Anyone who has or is thinking about getting a gerbil should read this! These are only a few, but there are much more!
Symptoms: Gerbil cannot close mouth properly, and/or cannot eat.
Causes: Chewed on a hard material like the side of the stone fireplace (that happens all the time!) or cement, or does not have an acceptable material to wear teeth down on.
Treatment: A broken or lost tooth is very difficult or even fatal to a gerbil. Overgrown teeth can be easily clipped by a vet or you, but deep cuts caused by the tooth sinking into the bottom of the lip should be treated.
Symptoms: Red or bleeding nose and/or bald spot above nose
Causes: Allergy to bedding or something in cage or chewing on wire bars of the cage frequently.
Treatment: wash everything in cage and switch bedding to another, more reliable brand. Bald nose problem: Move gerbil and his cages mate(s) to a non-wire bar cage, or if you cannot afford another one yet, give your gerbil things that will not make him bored enough to chew on the bars.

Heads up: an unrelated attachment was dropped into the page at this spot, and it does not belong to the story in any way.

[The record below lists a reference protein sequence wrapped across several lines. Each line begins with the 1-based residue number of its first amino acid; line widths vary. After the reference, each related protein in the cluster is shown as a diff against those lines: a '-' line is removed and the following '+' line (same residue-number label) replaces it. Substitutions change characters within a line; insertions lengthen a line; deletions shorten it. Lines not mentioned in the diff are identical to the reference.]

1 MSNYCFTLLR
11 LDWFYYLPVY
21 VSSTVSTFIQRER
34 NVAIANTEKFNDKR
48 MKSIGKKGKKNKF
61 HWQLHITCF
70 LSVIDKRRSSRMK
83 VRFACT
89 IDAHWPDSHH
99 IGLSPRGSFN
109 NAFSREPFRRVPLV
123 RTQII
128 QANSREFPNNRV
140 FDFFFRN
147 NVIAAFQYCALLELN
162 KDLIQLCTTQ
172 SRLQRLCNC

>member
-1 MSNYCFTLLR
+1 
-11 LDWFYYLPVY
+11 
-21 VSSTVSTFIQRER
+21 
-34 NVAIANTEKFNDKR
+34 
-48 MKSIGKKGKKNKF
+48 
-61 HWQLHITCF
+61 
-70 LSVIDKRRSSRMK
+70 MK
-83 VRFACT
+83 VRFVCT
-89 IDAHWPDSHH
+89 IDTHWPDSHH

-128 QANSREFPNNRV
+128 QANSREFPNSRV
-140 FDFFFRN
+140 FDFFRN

Symptoms: head tilt, loss of balance, or bleeding around ear area.
Cause: Inner ear infection, or simply a scratch from the gerbils nails while he was grooming.
Treatment: Inner ear infections need to be consulted by a vet immediatly, but a scratch on the ear involves a little cleaning with some neosporin and a cutting of all the gerbils' nails, to avoid them being too sharp.
Symptoms: Sometimes lethargy, diarrhea, and orangish-red staining from urine all around the rear end.
Treatment: Wet tail is a disease of hamsters, caused by an organism similar to Lawsonia intracelluraris. It basically causes diarrhea in the hamster.
You can treat it using hamster antibiotics, because it is rare to a gerbil for this disease. I know some gerbils can get it, so this is why I am saying this one too.